MINNEAPOLIS — In Minnesota, we generally start seeing ice that you can skate on outside sometime in November or December, not on the hottest days of midsummer. But in this “nothing is normal” time of coronavirus pandemic, the first appearance of ice in late June can only be a good thing.

With the University of Minnesota campus set to officially begin reopening on July 1, facilities officials there confirmed to The Rink Live that ice-making has begun at Ridder Arena, the 3,400-seat home of the Minnesota Gophers women’s hockey program. Although if you’re looking to get out and skate there anytime soon, you will need to have a current student ID.

“No camps, no public rentals, and there’s not going to be ice in Mariucci, but when our men and women get back, they’ll have the opportunity to skate at Ridder,” said Gophers women’s hockey coach Brad Frost, saying that there are still many, many precautions being taken. “For the health and safety of everyone involved, sports teams are coming back at different times.”

The NCAA has extended the “no contact” period, where coaches are not allowed to actively recruit, meaning this has been an off-season unlike any other for Frost so far.

“It’s been a summer, actually,” he said. “With the dead period continuing to get extended, I’m not on the road recruiting, not doing my camps, not doing other people’s camps, not doing USA Hockey camps. It’s been good, but it’s been very different and tough in other ways.”

When the college sports seasons were shut down on March 12 in an effort to halt the spread of the virus, Frost’s team was preparing to host WCHA rival Ohio State in a first round NCAA Division I playoff game at Ridder. With players getting ready to return to that rink, he said there is cautious optimism that this is a positive development on the road to hockey’s return.

“It’s a sign, but we’re a long way from normalcy too,” Frost said. “When they do come back, having to be tested and sheltering in place and contact tracing and things like that, there’s a whole lot that goes into it versus just showing up and skating on a random Tuesday.”

Herb Brooks golf tournament filling fast

As of Tuesday, June 30, fewer than a dozen tee times remained for the Herb Brooks Celebrity Golf Classic, which is scheduled for Monday, July 27 at Victory Links in Blaine. The event, which started in 2005, is a fundraiser for the Herb Brooks Foundation, named after the former Gophers, St. Cloud State, pro and Miracle on Ice coach.

The foundation runs after school hockey clinics year-round, designed to introduce more kids to the game, as well as other hockey educational programming. The golf event features celebrities from throughout the hockey world, although the list of big names may be in some flux with the NHL hoping to restart around that time as well.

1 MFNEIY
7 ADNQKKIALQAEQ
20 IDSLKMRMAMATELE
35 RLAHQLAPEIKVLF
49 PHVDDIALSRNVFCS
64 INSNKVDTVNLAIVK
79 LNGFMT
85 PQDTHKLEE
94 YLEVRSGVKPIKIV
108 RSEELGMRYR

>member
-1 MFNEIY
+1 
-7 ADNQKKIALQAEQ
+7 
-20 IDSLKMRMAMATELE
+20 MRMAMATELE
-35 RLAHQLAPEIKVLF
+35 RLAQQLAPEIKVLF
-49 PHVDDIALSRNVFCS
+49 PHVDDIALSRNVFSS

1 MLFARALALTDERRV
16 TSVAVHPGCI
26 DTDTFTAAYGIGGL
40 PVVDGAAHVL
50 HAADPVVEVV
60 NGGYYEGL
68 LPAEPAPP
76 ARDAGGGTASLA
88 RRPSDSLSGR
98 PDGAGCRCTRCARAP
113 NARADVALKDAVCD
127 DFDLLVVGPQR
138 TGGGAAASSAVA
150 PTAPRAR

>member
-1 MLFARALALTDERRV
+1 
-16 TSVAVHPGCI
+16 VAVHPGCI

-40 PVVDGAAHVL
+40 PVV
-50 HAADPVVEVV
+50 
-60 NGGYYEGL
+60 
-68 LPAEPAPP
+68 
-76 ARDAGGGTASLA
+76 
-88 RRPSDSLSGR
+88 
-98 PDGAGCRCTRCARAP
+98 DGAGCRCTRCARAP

“Because of the uncertainty with the way the NHL is, we might not have some of the guys we’ve had in the past, like Jake Guentzel or Travis Boyd or Brock Nelson,” said Jon Cherney, the executive director of the foundation. “But we will have a fair amount of the Miracle on Ice guys. Mike Ramsey and his son, Jack, will play. We’ve got Rob McLanahan, Dave Christian and Buzz Schneider, and it will be a very well-attended event.”

Tee times cost $1,500 for foursomes including three golfers and a celebrity to join them. In a nod to the ongoing pandemic, the event originally required each golfer to ride in their own cart, unless they would like to share with a member of the same household, but some of those restrictions are being loosened.

“As some of the statewide restrictions have eased, we are easing some of the restrictions as well,” Cherney said, adding that they expect to have 36 foursomes and be completely sold out well in advance of the event. “If people are comfortable riding two in a cart, we’re going to allow that, and if they want to ride individually, they can do that as well.”

Additional information and registration is available on the foundation website.

WATCH: CCHA commissioner Don Lucia talks about his new position, the challenges with it and about his coaching career

CCHA gets a live stream partner, already

We likely will not see a schedule for the inaugural season of the new Central Collegiate Hockey Association for close to a year, but fans of Bemidji State, Bowling Green, Ferris State, Lake Superior State, Michigan Tech, Minnesota State University-Mankato and Northern Michigan already know where they can watch the games if they cannot get to the rink.

On Tuesday, Texas-based FloSports announced that they have entered into a multi-year broadcast agreement with the CCHA to live stream all of that league’s regular season and playoff games. Preseason games are also included in the agreement.

FloSports currently has a similar arrangement with the Western Collegiate Hockey Association, from which all seven of the CCHA’s teams are migrating, so for fans there will be little change.

“It’s great to step in as the new leader and have this relationship already in place,” said Don Lucia, who was named the CCHA’s first commissioner earlier in June. “I have obviously been around college hockey for a long time and I am extremely impressed with what FloSports has done to elevate and promote the game by making it more accessible to our fan base throughout the season.”

In addition to the WCHA, FloSports also live streams games from Atlantic Hockey. Subscription information is available at FloHockey.tv.

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